How to limit flies on your cattle
PUBLISHED: 12:57 03 July 2019
Flies are not merely an annoyance to cattle, they can transfer disease. Vet Kaz Strycharczyk explains how to limit their effects, both chemically and by using holistic methods
Flying insects of many kinds affect cattle. They can cause nuisance to animals of all ages, impacting both on their production and welfare. They can also transfer disease between animals with serious consequences. Thankfully, there are several measures that cattle keepers can take to prevent flies becoming an issue.
At least 20 species of fly affect cattle in the UK. They are attracted to various secretions, including tear fluid, milk, blood and urine. Some bite cattle directly, while others simply scavenge at the edge of wounds. High numbers trigger avoidance behaviour which impairs welfare and disrupts grazing. Trials in the USA suggest fly control improved calf weights at weaning by 5-10kg. This behaviour may manifest as seeking shade, restlessness, skin rippling or simply stamping and tail swishing. In extreme cases cattle may self-traumatise. Different individuals vary significantly in their attractiveness to flies and also their tolerance to fly infection. Although less common than in sheep, cattle can develop flystrike where there is a predisposing wound, often with disastrous consequences.
Flies also spread several common diseases. Infectious keratoconjunctivitis, or New Forest Eye, is a bacterial infection which flies carry between animals. The condition presents with a painful cloudiness requiring antibiotic treatment. In severe cases cattle go blind and can lose the affected eye. Summer mastitis (or dry cow mastitis) is another fly-borne infection that causes serious issues, frequently resulting in the partial loss of a functional udder.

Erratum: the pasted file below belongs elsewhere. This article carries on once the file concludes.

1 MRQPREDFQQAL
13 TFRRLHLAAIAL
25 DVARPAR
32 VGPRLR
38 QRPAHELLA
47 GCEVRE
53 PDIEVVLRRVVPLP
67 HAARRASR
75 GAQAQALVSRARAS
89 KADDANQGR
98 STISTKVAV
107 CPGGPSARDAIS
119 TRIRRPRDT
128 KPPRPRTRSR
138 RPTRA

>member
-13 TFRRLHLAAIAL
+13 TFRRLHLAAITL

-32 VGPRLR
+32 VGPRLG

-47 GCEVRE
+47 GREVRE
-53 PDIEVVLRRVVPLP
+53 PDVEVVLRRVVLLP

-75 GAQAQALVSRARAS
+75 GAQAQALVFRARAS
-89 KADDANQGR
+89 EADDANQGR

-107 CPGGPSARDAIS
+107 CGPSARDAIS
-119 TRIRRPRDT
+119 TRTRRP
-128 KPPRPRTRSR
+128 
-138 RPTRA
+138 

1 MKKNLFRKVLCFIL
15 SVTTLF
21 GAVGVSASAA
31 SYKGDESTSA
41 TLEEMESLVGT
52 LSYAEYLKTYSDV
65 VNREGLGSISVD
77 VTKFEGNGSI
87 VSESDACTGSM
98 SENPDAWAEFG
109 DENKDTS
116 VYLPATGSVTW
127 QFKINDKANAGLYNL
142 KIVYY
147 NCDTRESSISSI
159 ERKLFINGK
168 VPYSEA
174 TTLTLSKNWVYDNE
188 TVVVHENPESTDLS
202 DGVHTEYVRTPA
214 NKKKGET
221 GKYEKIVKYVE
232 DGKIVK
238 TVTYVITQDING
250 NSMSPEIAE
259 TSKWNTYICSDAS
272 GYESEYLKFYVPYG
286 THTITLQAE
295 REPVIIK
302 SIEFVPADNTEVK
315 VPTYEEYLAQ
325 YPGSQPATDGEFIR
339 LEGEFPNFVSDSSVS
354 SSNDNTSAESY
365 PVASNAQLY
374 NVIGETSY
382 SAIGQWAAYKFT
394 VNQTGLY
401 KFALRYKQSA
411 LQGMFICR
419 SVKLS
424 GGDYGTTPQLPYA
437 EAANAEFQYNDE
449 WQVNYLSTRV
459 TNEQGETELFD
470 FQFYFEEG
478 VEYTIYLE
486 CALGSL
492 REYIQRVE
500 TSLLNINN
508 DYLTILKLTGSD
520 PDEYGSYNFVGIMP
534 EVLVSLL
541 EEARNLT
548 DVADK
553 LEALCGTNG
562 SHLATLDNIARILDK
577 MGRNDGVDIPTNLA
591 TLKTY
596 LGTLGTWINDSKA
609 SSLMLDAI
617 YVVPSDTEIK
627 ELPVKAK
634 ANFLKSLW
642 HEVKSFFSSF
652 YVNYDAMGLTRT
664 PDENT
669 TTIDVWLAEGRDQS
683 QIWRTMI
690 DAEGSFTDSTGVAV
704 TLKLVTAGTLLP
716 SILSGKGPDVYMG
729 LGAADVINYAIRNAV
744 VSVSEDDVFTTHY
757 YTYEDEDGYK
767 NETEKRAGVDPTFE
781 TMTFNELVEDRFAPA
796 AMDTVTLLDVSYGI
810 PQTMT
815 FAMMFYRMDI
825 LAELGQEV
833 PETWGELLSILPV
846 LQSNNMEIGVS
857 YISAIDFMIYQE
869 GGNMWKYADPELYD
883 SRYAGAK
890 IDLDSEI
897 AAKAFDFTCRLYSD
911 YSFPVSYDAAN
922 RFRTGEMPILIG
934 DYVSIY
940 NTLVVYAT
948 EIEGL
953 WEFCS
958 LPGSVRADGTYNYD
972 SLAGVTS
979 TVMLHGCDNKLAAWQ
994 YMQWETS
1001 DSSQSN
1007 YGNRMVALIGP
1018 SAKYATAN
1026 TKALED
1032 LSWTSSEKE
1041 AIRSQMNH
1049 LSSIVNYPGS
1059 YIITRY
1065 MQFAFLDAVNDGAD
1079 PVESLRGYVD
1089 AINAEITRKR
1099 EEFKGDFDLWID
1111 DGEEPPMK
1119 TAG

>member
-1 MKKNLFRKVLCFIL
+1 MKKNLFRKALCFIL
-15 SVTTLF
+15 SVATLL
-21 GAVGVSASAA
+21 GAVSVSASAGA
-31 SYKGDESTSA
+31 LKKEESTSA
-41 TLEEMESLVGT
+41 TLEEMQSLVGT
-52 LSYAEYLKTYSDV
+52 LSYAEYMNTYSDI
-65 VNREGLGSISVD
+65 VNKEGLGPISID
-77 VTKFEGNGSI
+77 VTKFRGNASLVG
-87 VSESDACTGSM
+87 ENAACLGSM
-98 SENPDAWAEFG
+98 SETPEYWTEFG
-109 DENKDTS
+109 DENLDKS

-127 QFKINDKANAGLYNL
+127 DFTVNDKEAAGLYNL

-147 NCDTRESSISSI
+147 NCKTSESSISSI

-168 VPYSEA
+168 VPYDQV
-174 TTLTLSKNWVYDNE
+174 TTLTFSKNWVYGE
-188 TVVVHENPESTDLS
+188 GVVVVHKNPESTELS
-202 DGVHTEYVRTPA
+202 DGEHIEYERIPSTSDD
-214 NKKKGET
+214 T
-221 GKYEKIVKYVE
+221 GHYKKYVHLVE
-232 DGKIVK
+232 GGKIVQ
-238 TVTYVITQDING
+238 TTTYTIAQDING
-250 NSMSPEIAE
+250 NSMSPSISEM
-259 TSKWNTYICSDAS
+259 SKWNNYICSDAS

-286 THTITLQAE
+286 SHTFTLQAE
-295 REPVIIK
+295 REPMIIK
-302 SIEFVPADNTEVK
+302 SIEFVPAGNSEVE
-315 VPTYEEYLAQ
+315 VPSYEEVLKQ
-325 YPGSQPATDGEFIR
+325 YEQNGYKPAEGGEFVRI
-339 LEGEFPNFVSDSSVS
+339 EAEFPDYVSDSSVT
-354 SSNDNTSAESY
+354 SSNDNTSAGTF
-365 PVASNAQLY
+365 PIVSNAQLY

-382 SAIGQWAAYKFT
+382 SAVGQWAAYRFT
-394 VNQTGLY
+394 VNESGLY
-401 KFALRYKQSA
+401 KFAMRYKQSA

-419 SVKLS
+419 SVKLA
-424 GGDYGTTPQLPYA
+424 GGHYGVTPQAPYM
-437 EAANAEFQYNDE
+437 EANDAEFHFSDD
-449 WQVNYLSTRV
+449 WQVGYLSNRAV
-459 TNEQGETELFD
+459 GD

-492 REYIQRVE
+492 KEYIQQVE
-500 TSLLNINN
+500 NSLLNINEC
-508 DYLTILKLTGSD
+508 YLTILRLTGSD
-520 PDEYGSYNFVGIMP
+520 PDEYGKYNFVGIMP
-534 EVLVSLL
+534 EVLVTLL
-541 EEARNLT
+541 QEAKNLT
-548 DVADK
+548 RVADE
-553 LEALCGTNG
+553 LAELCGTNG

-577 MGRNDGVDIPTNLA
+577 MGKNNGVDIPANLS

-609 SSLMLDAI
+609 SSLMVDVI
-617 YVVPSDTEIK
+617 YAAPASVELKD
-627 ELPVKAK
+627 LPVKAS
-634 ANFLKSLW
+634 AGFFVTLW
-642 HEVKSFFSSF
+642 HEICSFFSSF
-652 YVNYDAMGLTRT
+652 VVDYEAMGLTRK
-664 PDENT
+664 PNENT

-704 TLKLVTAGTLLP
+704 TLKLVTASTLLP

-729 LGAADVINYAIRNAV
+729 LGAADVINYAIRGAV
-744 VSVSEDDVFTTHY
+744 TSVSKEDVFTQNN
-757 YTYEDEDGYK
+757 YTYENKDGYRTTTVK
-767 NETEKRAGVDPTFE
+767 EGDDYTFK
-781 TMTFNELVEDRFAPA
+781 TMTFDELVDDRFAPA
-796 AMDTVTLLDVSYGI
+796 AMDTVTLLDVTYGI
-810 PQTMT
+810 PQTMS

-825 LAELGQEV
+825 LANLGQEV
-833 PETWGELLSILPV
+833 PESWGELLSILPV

Certain holdings are more prone to flies than others. Several environmental factors feed into this, including proximity to standing water. Hedges and trees also harbour flying insects, so small paddocks with plenty of shelter can end up being higher risk than large open fields.
Risk also changes with the climate, generally increasing with warmer and wetter weather. Therefore areas in the south of Britain typically have a longer fly season than in the north. You should avoid any procedure that leaves a bloody wound, such as castration or dehorning, during fly heavy months to help prevent flystrike.
The mainstay of fly control remains the strategic use of pour-on products. Generally these are pyrethroids, similar to the spot-on drugs you would use for parasite control in a dog or cat, although they tend to last longer. A vet will advise on the most suitable product as there are some subtle differences in the length of protection and withdrawal times.
Spot on products require careful application. Apply them along the flattest part of the back from the withers to the tail head, avoiding broken skin or areas covered in mud or manure. In general, they should not be used on wet cattle, or if rain is anticipated. Wearing gloves during application is essential.
Holistic fly control
As with other parasites, there is growing interest in holistic approaches to fly control. This may involve avoiding the worst paddocks during high risk months. It also includes exploring novel repellents.
Mineral lick buckets containing garlic are popular among some farmers as the pungent smell is anecdotally reported to keep flies at bay. There are also several brands of fly-repelling tags which claim to provide a summer's worth of cover before being removed once temperatures fall again.
On a smallholding you arguably have more control over the fly population of your patch than a farmer does over a large acreage. Fly traps often have impressive hauls and several commercial varieties are available. A cursory search online will also yield hundreds of recipes for home-made traps. Fly strips hung up in buildings seem to kill effectively.
Steps can also be taken to reduce fly breeding habitats. This includes managing dung heaps — try to distance them from livestock. Drain standing water to reduce habitat and likewise site ponds away from grazing areas. Remove dead stock as soon as possible.
Kaz Strycharczyk is a vet with Black Sheep Farm Health, a dedicated farm practice serving farmers located in Northumberland and beyond
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